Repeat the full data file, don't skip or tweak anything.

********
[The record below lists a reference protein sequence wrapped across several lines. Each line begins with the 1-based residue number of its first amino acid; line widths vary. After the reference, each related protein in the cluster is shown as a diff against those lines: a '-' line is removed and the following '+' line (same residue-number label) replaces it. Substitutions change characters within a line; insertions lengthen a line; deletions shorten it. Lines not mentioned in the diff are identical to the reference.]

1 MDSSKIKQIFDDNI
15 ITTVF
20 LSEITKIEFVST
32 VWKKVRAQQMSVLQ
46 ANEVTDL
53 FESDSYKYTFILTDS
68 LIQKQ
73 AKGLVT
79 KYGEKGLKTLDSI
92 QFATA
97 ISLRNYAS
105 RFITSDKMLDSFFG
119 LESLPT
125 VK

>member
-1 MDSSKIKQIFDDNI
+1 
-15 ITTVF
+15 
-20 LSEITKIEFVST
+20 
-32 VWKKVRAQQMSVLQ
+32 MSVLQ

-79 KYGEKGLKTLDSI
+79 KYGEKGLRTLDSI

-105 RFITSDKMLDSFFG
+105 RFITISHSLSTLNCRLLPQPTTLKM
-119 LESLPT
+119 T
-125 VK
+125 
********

[The record below lists a reference protein sequence wrapped across several lines. Each line begins with the 1-based residue number of its first amino acid; line widths vary. After the reference, each related protein in the cluster is shown as a diff against those lines: a '-' line is removed and the following '+' line (same residue-number label) replaces it. Substitutions change characters within a line; insertions lengthen a line; deletions shorten it. Lines not mentioned in the diff are identical to the reference.]

1 MDSSKIKQIFDDNI
15 ITTVF
20 LSEITKIEFVST
32 VWKKVRAQQMSVLQ
46 ANEVTDL
53 FESDSYKYTFILTDS
68 LIQKQ
73 AKGLVT
79 KYGEKGLKTLDSI
92 QFATA
97 ISLRNYAS
105 RFITSDKMLDSFFG
119 LESLPT
125 VK

>member
-1 MDSSKIKQIFDDNI
+1 
-15 ITTVF
+15 
-20 LSEITKIEFVST
+20 
-32 VWKKVRAQQMSVLQ
+32 MSVLQ

-79 KYGEKGLKTLDSI
+79 KYGEKGLRTLDSI

-105 RFITSDKMLDSFFG
+105 RFITISHSLSTLNCRLLPQPTTLKM
-119 LESLPT
+119 T
-125 VK
+125 